By making these adjustments, it helped reduce my frustrations when things weren’t done (chores), make the most of when we could get out of the house, and reduced my annoyance at having to stop a game midway through a quest!

Changing My Mentality

Changing your routine and becoming more flexible is important, but as I mentioned it was the change to my expectations that had the biggest impact on how I was able to get some time back. And so the most important aspect of dealing with this change was changing my mentality, or the way I now viewed the day to day tasks I was doing.

So changing my expectations of what I could complete, how good a job I did at that task and how long I could engage with a task was a good first step, and now my second step was trying to find the ‘silver lining’ when it was there, and focus on the end goal when it wasn’t. What I mean was that in everything that I did, I tried to think about the purpose of that task (or end goal) and how having completed or achieved that task would help me feel, and then I tried to find a way making any mundane or stressful tasks slightly more enjoyable. I have listed some examples below:

Refining The Purpose

  • If my daughter was not settling, crying and had already had a feed, and I needed her to sleep, I would focus on my actions of rocking her gently and how this was going to achieve the end goal of getting her to sleep, rather than focus on my stress and her cries.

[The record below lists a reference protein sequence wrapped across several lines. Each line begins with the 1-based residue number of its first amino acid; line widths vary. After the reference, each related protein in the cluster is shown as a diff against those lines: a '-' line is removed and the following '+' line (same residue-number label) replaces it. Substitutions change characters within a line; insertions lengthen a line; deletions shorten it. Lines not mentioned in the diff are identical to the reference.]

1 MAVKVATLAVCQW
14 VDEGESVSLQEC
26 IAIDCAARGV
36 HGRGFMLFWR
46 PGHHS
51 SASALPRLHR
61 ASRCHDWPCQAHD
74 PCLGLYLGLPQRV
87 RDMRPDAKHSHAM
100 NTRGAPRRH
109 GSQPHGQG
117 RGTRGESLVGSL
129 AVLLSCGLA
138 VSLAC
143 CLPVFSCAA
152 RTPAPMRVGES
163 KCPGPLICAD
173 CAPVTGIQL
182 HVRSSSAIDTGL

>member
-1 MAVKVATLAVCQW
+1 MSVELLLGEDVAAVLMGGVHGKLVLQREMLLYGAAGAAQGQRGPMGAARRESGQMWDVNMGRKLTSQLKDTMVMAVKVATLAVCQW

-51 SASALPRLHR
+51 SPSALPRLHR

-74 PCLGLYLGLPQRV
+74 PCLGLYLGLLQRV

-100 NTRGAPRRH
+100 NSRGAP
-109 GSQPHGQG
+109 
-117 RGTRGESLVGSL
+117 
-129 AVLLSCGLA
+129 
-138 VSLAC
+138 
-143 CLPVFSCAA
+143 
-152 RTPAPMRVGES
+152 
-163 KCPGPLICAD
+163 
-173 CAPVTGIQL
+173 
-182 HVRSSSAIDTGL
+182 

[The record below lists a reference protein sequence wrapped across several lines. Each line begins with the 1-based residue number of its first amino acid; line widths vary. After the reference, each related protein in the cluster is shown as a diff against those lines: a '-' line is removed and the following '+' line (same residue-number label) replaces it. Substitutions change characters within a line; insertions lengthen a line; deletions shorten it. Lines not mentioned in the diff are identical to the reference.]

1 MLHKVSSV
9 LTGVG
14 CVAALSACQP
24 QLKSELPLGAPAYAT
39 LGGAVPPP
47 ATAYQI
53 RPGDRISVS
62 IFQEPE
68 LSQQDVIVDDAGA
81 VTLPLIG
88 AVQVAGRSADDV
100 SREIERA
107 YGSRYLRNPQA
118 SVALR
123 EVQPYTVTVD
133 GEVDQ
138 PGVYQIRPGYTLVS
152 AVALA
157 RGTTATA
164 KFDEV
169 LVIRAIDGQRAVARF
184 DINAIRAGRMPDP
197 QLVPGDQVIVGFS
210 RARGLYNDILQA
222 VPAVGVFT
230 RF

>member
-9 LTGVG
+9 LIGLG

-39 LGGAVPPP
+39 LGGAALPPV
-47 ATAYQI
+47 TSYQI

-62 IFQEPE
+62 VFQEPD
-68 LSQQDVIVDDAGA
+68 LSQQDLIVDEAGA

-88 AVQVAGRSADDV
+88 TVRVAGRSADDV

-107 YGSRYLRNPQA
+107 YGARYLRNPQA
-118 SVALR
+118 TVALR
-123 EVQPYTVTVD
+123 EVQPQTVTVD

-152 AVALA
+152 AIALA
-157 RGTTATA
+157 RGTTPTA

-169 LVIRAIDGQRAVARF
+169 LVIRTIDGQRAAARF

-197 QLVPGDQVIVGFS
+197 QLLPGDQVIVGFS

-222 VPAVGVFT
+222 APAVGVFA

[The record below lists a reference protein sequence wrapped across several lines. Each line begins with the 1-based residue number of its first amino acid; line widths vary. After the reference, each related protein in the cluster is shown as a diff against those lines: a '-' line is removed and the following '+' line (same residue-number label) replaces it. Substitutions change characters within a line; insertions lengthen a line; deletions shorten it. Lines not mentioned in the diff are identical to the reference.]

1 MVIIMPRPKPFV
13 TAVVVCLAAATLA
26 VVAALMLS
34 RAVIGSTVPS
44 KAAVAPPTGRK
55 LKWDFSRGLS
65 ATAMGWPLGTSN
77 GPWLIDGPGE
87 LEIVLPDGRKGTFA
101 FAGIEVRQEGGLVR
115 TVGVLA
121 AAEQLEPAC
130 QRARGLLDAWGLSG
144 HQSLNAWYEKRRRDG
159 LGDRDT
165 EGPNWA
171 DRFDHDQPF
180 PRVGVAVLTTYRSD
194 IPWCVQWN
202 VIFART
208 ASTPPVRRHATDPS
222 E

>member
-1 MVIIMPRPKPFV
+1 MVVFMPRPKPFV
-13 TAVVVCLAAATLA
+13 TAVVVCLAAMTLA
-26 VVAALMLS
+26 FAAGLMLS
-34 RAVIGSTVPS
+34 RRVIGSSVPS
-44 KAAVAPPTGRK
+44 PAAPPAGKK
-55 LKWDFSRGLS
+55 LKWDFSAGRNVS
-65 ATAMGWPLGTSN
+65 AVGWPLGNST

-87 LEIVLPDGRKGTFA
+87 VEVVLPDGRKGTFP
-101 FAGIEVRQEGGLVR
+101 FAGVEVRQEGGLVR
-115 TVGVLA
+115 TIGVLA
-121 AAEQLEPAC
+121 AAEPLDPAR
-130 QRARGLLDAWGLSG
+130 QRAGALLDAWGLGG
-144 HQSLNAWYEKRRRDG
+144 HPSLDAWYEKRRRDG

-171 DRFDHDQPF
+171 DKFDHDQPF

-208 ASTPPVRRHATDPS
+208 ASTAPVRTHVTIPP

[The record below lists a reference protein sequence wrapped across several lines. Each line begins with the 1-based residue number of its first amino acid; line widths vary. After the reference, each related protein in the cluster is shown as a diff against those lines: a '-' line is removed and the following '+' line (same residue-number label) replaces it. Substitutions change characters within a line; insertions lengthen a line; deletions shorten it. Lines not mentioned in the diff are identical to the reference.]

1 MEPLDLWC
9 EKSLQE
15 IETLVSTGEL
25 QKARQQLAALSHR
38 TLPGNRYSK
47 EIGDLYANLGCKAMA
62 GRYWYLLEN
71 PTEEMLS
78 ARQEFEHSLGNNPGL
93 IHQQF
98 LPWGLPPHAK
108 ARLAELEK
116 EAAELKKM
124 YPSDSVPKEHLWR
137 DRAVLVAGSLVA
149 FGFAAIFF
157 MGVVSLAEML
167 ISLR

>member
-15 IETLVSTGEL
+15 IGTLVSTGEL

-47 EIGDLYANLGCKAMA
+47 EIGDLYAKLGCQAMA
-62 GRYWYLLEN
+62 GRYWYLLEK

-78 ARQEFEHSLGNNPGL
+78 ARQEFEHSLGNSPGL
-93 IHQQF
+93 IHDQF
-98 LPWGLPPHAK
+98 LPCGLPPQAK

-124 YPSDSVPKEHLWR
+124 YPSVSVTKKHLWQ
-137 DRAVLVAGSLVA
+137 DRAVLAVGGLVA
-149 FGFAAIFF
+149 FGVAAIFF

• If I had making a choice between doing some chores or playing a game, I would focus on which one was going to achieve a more important outcome for me at that point in time. So I might way up the options by thinking that completing the chores would make me feel good because I have a clean house, versus playing a game would give me a short period of self care, and then decide which was more important at that point in time. (By the way, both of these options are equally important as one another, it just depends on other factors at the time whether one is more important than the other).

Finding The Silver Lining

  • Using an earlier example, if I needed to hold my daughter to help her settle or sleep, I would try to do something fun with that time like doing some squats, lunges or ‘light horse trotting’. This had the bonus of making me feel like I was working towards my goal of doing some exercise!
  • If I was too exhausted to exercise, then I would just focus on observing my daughter and her newborn facial expressions. You might be thinking ‘how does this help?’ but by choosing to focus on her face, it removed my focus from my frustrations, and started making me smile (I mean newborn babies pull some funny expressions whether they are awake, asleep or even crying!)

These are just a few examples, but I’m sure there are plenty more times that you can probably think of where you have done the same in your life!

You Mentioned Mindfulness – How Does This Fit In?

Mindfulness is a bit of a buzz word going around at the moment which you may have already heard. If not, chuck the term into Google and I’m sure you will come across 101 articles to do with mindfulness (all somewhat useful, depending on if it clicks with you or not). In short however, Mindfulness is about ‘being in the moment’ rather than getting caught up in our past experiences or anticipation of potential future experiences. Now some people use mindfulness as a way to relax, and it can definitely help you relax, but being honest, sometimes there are moments that you just can’t relax in (i.e. baby crying and not settling for a few hours). I prefer to use Mindfulness as a way to ‘shift my focus’ to something that negatively impacts me less, rather than having my ‘focus’ on something that negatively impacts me more.